Jet.com Was Just the Start of Wal-Mart's E-Commerce Acquisitions
Image source: Jet.
Jet.com has helped reinvigorate Wal-Mart's (NYSE: WMT) online sales growth, but the megaretailer is far from done transforming its online sales operations. Wal-Mart is kicking off the year with the acquisition of ShoeBuy.com, an online shoe retailer that competes with Amazon's (NASDAQ: AMZN) Zappos. The acquisition reportedly cost $70 million.
More telling are comments from Wal-Mart's head of e-commerce, Marc Lore, (former CEO of Jet.com) who said Jet and Wal-Mart will likely pursue more acquisitions like ShoeBuy. In particular, he pointed to "categories where they are long-tail, high-margin products and harder-to-crack brands." Jet.com's selection still pales in comparison to Amazon.com's, so improving inventory through acquisition is a quick fix for the problem.
Raiding the closet
Apparel is the largest online sales category in the United States. It shouldn't be a huge surprise that Amazon is the largest online seller of clothing in the country -- just like nearly every other category. What's more, analysts project Amazon's share of the U.S. apparel market to triple from 2015 to 2020.
While Wal-Mart sells a good amount of clothing in its brick-and-mortar stores, it doesn't crack the top 10 online apparel retailers. Thus, the ShoeBuy acquisition is a perfect fit to launch sales of the "long-tail, high-margin" categories Wal-Mart is lacking.
Before Amazon bought Zappos in 2009, its apparel business was minimal. It started adding T-shirts, jeans, and other basics to its product catalog, and it rapidly grew. Amazon sold $16.3 billion in clothing and accessories in 2015, according to Internet Retailer. With the introduction of its own clothing lines, it seems like only a matter of time before Amazon surpasses Macy's as the largest overall apparel retailer in the country.
While ShoeBuy isn't nearly as large as Zappos -- $315 million in revenue versus $1 billion for Zappos in 2009 -- it still gives Wal-Mart a foot in the door to more robust clothing sales sales.
A big budget for improvements and acquisitions
Wal-Mart plans on spending $1.1 billion on its e-commerce operations in fiscal 2018, up from $900 million this year. But Wal-Mart developed that plan before it acquired Jet.com and put Marc Lore in charge of growing its e-commerce business. If Lore wants to make more acquisitions instead of developing things internally, Wal-Mart has the capital to move some money around and make it work.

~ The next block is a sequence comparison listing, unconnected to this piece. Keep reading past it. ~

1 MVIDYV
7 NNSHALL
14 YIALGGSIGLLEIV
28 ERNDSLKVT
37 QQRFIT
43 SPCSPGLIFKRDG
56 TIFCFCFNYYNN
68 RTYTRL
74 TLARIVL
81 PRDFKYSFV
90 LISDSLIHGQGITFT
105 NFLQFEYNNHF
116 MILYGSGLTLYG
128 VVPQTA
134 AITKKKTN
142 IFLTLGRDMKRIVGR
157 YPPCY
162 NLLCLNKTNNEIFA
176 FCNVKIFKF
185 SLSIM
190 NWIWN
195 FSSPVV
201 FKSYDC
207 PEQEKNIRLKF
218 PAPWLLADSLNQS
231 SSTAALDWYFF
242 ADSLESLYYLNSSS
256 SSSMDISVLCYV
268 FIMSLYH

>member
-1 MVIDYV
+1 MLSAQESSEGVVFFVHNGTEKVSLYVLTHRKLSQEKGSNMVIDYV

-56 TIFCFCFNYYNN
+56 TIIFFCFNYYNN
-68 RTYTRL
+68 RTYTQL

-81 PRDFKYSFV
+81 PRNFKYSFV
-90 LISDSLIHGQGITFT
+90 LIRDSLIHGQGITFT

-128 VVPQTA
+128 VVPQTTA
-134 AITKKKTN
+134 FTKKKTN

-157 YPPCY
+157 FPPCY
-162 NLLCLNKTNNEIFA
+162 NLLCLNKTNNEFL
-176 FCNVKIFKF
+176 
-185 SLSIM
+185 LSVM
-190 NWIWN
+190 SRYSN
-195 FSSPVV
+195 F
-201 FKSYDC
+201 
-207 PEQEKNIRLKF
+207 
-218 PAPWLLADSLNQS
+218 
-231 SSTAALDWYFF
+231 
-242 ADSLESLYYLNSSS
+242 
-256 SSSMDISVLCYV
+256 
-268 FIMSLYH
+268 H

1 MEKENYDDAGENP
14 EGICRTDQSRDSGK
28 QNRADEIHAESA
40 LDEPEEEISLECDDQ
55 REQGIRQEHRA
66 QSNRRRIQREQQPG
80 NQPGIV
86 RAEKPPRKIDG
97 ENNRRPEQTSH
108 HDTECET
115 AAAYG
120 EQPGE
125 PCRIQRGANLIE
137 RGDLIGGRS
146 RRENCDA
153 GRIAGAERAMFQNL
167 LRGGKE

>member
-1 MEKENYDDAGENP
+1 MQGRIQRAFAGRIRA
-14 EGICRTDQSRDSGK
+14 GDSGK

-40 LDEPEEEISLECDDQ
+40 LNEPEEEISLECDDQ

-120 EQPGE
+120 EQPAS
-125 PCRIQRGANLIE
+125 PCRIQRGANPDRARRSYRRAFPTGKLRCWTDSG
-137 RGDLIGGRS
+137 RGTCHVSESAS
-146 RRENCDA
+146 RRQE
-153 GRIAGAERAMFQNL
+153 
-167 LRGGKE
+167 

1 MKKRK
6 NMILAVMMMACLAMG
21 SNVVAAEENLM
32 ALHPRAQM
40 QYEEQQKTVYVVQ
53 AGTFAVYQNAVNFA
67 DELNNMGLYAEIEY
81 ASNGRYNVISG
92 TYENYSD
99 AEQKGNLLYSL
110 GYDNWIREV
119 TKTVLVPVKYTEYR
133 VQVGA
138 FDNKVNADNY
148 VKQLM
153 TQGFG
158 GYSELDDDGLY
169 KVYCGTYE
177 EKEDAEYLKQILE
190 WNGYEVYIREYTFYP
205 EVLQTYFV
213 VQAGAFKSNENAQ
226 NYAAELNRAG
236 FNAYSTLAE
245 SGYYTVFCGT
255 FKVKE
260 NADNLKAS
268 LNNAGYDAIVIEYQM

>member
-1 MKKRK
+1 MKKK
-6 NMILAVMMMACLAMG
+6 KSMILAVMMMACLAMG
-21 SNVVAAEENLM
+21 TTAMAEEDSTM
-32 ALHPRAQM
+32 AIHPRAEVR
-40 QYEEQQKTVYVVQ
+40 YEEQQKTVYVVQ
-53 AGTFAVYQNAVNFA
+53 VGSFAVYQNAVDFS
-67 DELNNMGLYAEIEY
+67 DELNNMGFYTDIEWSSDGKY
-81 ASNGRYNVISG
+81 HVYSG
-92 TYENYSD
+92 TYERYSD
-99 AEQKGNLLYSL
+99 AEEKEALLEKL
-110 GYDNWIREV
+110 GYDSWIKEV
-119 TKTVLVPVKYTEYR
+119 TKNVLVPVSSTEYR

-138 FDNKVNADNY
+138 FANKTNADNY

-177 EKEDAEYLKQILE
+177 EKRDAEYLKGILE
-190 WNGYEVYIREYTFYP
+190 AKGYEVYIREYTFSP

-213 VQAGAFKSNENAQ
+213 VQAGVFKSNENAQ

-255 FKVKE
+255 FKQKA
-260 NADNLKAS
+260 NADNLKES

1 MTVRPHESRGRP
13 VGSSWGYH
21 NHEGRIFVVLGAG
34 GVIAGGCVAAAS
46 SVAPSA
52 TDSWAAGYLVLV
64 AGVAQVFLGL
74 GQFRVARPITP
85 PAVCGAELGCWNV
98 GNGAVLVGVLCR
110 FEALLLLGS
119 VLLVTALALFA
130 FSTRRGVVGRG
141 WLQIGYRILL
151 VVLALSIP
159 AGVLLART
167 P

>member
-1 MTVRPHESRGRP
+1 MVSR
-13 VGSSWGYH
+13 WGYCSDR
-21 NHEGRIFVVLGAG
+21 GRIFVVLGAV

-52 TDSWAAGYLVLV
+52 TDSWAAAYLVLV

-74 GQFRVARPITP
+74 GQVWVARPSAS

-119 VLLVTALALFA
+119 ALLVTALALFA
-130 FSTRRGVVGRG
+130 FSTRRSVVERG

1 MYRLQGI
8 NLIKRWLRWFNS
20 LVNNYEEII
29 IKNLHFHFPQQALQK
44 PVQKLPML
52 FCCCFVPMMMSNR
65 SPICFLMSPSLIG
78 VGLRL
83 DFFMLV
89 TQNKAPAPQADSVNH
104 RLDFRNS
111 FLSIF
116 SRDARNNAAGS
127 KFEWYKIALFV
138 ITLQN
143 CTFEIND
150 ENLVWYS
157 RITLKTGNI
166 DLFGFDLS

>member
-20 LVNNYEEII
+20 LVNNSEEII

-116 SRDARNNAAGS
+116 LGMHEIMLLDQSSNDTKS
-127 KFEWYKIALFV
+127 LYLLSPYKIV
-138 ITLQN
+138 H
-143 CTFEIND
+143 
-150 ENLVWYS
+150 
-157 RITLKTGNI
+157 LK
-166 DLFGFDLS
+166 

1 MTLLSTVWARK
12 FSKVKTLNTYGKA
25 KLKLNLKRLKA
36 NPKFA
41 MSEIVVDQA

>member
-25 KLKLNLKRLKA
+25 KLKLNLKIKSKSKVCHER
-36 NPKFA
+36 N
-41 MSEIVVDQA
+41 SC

Consider that ShoeBuy and its $315 million in sales only cost $70 million to acquire, Wal-Mart has room to acquire several more similarly sized companies every year. By incorporating the smaller e-tailer's inventory, retail partnerships, and operations with Wal-Mart's giant infrastructure, the company should be able to boost the bottom lines of the smaller companies it plans to snatch up.
If Wal-Mart stands a chance at catching up with Amazon, it'll need to do so through both acquisitions and organic growth. Amazon is still one of the fastest-growing online retailers despite its massive sales base. Amazon's retail sales increased 27% through the first nine months of 2016. By comparison, Wal-Mart's online sales increased just 21% in the third quarter after reporting growth of just 7% and 12% in the first and second quarters, respectively.
Acquisitions like ShoeBuy to penetrate the vast apparel market or other small retailers with a small foothold in a big retail category should fit well into Wal-Mart's larger online platforms. But Wal-Mart will have to keep spending in order to grow.
10 stocks we like better than Wal-Mart Stores When investing geniuses David and Tom Gardner have a stock tip, it can pay to listen. After all, the newsletter they have run for over a decade, Motley Fool Stock Advisor, has tripled the market.*
David and Tom just revealed what they believe are the 10 best stocks for investors to buy right now... and Wal-Mart Stores wasn't one of them! That's right -- they think these 10 stocks are even better buys.
Click here to learn about these picks!
*Stock Advisor returns as of January 4, 2017
Adam Levy owns shares of Amazon.com. The Motley Fool owns shares of and recommends Amazon.com. The Motley Fool has a disclosure policy.